A well-made knife is the most versatile, long-lasting and handy tool one could have. But differentiating knives depending on their quality with just one look is not easy. The material used in the process of making the blade affects its durability in a great way. As knives are made of steel and steel is an alloy that can be made in n number of ways is the biggest factor affecting the quality of your knife.

The most common elements present in steel are Iron, Carbon, Chromium, Cobalt, Manganese, Nickel, Molybdenum, Tungsten, Vanadium.

The different types of knife making steel are stainless, titanium, ceramic, chromium etc.

There are four most popular and commonly used knife steels in the knife industry.

  • 1.The 400 steel
  • 2.The AUS Series
  • 3.The ATS Series
  • 4.SXXV Series:

420 steel: This commonly used type in the knife making steel. This contains 0.38 percent of carbon. Because of its low carbon content, it is softer than others and the edge doesn’t hold well. Blades made from this material need frequent sharpening. These knives are extremely rust-resistant. Due to this reason, these knives are mostly used by divers making it the best survival knife steel.

1095 Steel barstock for forging and knife making 1/8″ x 1-1/2″ x 12″ knife blade steel USA Made

 

425M steel: This is material from 400 series with o.5 percent of carbon content. This is not that great but not bad either. It is tough for its price.

440 steel: There are 3 types of 440 steel:

440A- Steel has the carbon content between 0.65-0.75 percent and is rust-resistant.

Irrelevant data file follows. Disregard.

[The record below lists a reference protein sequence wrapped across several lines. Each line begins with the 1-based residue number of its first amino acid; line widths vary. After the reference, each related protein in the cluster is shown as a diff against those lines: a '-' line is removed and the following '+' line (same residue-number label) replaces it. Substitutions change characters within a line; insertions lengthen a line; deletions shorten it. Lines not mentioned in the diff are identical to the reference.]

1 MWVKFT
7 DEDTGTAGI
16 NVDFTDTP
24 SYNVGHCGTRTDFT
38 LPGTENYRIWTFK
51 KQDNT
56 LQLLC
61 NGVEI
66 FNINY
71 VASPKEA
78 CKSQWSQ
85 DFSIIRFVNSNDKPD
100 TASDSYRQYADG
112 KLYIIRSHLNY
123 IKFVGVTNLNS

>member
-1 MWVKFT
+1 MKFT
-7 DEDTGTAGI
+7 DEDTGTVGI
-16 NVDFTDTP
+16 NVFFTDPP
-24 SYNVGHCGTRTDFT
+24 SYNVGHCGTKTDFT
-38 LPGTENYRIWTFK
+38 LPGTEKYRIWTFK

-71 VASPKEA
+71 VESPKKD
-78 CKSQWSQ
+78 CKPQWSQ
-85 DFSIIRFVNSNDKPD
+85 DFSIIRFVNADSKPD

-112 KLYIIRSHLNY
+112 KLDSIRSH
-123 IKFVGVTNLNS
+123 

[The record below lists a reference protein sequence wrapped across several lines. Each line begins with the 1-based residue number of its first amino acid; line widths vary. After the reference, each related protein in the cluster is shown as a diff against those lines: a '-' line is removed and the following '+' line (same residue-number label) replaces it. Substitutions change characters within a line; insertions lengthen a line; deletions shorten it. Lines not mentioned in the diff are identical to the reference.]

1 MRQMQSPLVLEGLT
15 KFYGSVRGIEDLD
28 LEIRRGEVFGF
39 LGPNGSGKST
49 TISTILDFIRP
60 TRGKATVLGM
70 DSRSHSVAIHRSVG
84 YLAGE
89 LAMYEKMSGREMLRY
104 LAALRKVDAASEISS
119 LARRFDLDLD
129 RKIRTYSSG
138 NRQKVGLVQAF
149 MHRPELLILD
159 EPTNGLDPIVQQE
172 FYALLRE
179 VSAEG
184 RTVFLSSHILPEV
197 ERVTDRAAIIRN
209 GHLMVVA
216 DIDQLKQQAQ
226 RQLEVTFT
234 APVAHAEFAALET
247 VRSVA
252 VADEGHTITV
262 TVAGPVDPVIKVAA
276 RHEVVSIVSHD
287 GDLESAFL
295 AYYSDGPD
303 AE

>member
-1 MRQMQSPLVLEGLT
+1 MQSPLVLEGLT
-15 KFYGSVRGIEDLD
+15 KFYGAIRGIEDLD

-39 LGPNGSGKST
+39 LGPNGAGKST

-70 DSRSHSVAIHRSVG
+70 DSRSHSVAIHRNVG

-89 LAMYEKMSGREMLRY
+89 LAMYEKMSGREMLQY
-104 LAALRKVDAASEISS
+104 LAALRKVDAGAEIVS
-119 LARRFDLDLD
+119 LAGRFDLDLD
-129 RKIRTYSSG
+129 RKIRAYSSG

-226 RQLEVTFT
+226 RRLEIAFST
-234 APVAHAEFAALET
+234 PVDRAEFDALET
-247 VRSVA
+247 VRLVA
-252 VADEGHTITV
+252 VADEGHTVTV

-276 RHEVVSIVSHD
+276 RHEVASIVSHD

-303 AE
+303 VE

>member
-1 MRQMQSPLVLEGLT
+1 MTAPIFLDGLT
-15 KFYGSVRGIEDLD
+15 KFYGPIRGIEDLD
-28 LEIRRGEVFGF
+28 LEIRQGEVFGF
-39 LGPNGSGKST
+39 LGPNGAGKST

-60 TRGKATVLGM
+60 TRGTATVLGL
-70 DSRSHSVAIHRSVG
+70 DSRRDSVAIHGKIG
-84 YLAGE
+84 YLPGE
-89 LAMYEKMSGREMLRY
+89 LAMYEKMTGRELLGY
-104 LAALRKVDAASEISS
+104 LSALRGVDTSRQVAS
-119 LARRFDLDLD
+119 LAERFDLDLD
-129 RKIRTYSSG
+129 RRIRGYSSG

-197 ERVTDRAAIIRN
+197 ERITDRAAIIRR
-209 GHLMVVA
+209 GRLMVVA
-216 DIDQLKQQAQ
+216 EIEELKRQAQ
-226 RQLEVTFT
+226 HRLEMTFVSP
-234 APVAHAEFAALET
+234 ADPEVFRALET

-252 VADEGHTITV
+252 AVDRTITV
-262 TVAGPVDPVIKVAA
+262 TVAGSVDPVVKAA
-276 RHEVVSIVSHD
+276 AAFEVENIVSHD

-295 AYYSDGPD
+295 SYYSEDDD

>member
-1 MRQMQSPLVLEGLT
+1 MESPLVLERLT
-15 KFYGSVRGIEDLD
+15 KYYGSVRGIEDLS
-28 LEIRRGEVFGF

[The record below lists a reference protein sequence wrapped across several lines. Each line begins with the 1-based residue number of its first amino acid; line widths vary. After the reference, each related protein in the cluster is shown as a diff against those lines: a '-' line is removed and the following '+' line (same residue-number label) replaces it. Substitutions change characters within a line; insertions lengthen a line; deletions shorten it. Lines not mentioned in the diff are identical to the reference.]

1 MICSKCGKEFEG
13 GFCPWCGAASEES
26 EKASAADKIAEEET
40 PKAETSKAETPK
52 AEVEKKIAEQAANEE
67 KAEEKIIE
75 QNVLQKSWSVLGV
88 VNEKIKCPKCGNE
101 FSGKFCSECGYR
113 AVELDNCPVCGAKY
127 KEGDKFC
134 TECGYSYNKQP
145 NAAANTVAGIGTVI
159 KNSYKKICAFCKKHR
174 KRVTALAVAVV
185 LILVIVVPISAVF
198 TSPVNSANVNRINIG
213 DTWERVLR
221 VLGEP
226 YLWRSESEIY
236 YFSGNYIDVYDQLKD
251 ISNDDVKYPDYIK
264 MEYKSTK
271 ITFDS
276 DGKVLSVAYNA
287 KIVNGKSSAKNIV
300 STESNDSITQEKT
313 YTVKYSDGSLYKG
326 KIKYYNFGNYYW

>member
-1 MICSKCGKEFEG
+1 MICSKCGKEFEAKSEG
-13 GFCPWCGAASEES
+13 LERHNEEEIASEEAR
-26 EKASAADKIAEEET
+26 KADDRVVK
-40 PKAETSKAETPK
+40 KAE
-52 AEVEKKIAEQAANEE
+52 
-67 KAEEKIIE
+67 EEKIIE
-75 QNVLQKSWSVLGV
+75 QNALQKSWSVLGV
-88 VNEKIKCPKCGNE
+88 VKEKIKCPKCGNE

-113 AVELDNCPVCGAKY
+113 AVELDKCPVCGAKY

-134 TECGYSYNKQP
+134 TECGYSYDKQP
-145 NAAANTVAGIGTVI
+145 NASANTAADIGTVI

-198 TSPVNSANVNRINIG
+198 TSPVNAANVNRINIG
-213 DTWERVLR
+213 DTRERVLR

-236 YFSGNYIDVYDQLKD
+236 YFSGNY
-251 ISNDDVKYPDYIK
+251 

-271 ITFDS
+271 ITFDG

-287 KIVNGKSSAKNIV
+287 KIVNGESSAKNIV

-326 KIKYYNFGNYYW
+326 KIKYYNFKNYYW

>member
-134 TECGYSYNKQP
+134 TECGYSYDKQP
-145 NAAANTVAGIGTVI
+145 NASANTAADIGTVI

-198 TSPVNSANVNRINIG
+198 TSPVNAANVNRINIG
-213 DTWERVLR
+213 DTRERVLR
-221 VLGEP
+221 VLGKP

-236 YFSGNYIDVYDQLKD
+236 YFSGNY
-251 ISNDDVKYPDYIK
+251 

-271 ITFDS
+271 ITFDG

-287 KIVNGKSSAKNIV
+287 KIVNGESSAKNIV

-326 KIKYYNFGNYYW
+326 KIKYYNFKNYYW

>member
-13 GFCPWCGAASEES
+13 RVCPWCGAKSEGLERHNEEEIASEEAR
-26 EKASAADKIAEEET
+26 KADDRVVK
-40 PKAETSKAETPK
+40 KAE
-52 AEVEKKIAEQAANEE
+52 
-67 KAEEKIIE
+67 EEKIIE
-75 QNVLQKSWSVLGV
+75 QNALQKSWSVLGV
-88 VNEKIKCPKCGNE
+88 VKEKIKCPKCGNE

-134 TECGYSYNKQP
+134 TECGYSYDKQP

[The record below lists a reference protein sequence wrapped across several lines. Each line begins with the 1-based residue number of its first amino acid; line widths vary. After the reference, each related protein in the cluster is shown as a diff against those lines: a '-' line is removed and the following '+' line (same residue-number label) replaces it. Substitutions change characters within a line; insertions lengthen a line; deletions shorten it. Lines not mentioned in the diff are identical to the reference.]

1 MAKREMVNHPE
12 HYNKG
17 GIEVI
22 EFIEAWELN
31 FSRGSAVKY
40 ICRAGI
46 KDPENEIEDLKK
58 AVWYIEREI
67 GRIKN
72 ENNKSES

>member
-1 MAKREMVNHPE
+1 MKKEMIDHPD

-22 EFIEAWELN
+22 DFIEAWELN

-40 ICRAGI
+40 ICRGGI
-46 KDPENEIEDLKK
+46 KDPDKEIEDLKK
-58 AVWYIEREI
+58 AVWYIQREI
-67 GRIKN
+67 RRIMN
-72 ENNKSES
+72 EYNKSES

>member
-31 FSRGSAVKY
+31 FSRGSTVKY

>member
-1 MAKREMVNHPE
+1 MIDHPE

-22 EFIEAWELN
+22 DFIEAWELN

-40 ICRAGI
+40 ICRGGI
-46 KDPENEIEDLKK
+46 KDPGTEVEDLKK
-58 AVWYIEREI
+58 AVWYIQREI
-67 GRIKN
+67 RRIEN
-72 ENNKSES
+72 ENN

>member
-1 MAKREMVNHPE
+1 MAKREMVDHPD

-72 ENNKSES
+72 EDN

440 B- Carbon content in this knife between 0.75-0.95 percent and has better edge retention.

440 C- Carbon Content ranges between 0.95-1.20 percent and is higher end steel. It provides a good combination of hardness and rust-resistance. But it is  extremely expensive.

440C Stainless Steel Folding Knife

 

AUS series is made after the addition of Vanadium. This enhances the wear capacity and toughness. This steel is comparatively easier to sharpen and are declared as better knife sharpening steel.

AUS-6: This steel has 0.65 percent of carbon content. As compared to 420 it has better rust-resistance.

AUS 8: This steel has 0.75 percent of carbon and tough. This provides better edge-retention.

AUS-10: This steel has 1.1 percent of carbon content making this steel tougher as compared to 440C. Knives made from this material are generally tougher and rust-resistant.

ATS34 Steel: This is one of the best knife steel for a knife. The carbon content in this steel is 1.05 percent. This material is used in a lot of custom knives that are high-end. These knives are comparatively more expensive as they are considered to be the best and are excellent in metal.

ATS55 Steel: There is no vanadium content present as in ATS-34 and 154-CM. The carbon content is 1 percent. This is very less rust-resistant and doesn’t hold that well as compared to ATS34 Steel.

The knives of this series have good strength and very great rust-resistance. This steel holds an edge so well that other materials will seem a fail. The drawback is that they are difficult to sharpen. Knives of this category are very damage-resistant and suffer much less wear and tear.

S30V Steel: This steel is very tough but very much damage-resistant. The carbon content is 1.45 percent making it hard. The hardness of this material makes it the most prominent choice for the knife makers.

S60V Steel: This material has a major portion of vanadium and 2.15 percent carbon content which makes this material a tough competition in the feature of high rust and wear-resistance. But this material is not used frequently because the cost of manufacturing is too high as the material is much too expensive.

S90V Steel: The carbon content is the highest i.e.2.30 percent which makes this steel ridiculously hard and sharpening them is almost next to impossible. But this material has a fabulous edge retention capacity.